Mini partnered with Qualcomm to make augmented reality glasses
In a surprising move, Mini has teamed up with Qualcomm to create augmented reality glasses, showing that even though Google has gone back to the drawing board with Google Glass, augmented reality isn’t out for the count.
Dubbed Mini Augmented Vision, the specs are a working prototype with no pricing or release date attached for consumers.
They were created to blend fashion with the functionality of driving with augmented reality assistance. I was able to try on a pair and took a spin with a driving simulation to see how they would work.
What’s it like?
During my demo, I was told that since the glasses were still a work in progress, I had to “wear them like a hat,” meaning the arms of the glasses had to go over my head instead of directly on my face.
Certain calibrations were also needed before the real demo so the glasses could work properly with my eyes. An insert for prescription lenses was also available for people who need them, which was what I ended up with. After the initial awkward method of putting them on, I found the futuristic glasses to be fairly comfortable and lightweight despite the bulky frame.
Though cartoonish and Elvis-like, Mini Augmented Vision isn’t any sillier looking than other AR glasses out there. They could even pass for oversized aviator sunglasses. Robert Richter, BMW senior technology engineer for the project, told me that if a second generation is developed, the glasses will take on a slimmer design.
With the outside designed largely by the folks at BMW, the innards were taken care of by Qualcomm. The Mini AV glasses are packed with 2GB of RAM and a Qualcomm 805 Snapdragon processor running off Android 4.4 and Vuforia, Qualcomm’s mobile augmented reality software platform that was released last year.
Using Wi-Fi, Bluetooth and GPS sensors and a 5MP camera housed in the front of the glasses, a heads up display overlays information stereoscopically on a 720p (1280 x 720p), 16 x 9 screen, with the field of view reaching only 28 degrees.
The glasses hook up to the Mini’s connected car system and your phone to receive information via the sensors, which is then feed directly to your eyeballs while driving. You can get directions, vehicle speed and even real-time street sign information displayed in front of you.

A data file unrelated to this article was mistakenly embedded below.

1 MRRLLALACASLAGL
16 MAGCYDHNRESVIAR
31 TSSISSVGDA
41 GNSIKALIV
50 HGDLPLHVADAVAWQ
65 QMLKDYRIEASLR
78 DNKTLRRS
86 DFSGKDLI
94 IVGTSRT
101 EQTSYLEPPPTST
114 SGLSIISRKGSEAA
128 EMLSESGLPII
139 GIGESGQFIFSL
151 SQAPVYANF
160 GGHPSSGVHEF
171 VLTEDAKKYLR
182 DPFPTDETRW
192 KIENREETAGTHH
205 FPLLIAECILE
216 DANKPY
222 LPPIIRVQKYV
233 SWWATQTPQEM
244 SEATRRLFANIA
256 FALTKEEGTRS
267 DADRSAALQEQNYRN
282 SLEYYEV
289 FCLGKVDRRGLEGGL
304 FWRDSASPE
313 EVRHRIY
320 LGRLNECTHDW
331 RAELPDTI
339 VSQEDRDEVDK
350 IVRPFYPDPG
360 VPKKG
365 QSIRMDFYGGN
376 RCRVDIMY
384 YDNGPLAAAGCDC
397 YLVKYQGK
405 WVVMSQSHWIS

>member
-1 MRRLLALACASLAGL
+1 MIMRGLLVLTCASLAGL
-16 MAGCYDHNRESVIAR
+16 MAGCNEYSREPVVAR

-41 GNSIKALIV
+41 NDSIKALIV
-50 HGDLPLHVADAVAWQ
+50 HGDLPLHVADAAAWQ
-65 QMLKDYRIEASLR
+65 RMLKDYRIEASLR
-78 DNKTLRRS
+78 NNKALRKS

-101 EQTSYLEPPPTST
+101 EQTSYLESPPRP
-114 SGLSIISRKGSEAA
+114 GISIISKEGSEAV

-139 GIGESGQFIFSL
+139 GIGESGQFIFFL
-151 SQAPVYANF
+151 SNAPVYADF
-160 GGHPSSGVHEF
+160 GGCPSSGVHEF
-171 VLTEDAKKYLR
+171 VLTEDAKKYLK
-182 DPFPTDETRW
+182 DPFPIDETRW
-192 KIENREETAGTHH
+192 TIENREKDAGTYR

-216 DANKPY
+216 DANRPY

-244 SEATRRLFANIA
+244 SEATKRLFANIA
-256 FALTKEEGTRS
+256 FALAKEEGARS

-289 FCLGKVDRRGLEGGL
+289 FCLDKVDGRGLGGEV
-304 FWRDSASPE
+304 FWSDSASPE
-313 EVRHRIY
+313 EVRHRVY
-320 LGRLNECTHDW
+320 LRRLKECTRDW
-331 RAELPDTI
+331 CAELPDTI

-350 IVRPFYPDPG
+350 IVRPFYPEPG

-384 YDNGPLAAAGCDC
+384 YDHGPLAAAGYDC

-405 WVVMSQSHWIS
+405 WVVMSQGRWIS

Directional arrows also pop up in front of you during what Mini and Qualcomm call “the first mile” and “the last mile,” ensuring you reach your destination without issue. Essentially, a navigational display pops up from your current location to the vehicle or from the vehicle to the final destination.
Aside from the HUD, Mini was keen to show off the “X-Ray Vision” feature. By syncing up to the car’s external cameras, you’re able to see through the car from the glasses in case you need to check on an obstruction or maneuver into a parking spot.
“Safety is our primary goal,” Richter said when I asked how distracting AR would be coupled with driving. The companies created minimalistic icons to make sure that information is presented at the opportune moment. During my demo, an engineer also noted how the HUD shows snippets of info centered in the display so “you can still have your eyes on the road in front of you while quickly scanning the info.”
The future is unclear
According to Richter, the continued development of these AR glasses hangs on public reception. If there is general interest, it’s likely Mini and Qualcomm will pursue a second version. He noted the companies have already learned much about designing and that a sleeker device could definitely be made.
“BMW is interested in keeping the Mini connected car platform open to third parties,” Richter said. Meaning if we don’t see a second-gen set of glasses, it will remain a stepping stone for AR integration with Mini Coopers showing that AR will continue to be an area of focus for the car company.
Jay Wright, Qualcomm vice president of Vuforia, reiterated this notion by saying, “The heads up display for your life, starts as a heads up display for your car.”
If Mini and Qualcomm can make Augmented Vision something people will actually want to wear while maintaining decent battery life and a good display, then Wright is onto something.
Mini AV doesn’t have the capacity of the Microsoft HoloLens but it seems more practical than Google Glass. My time with the Mini glasses was short, but so far, the progress the companies have made with augmented reality is impressive and feels like a step in the right direction.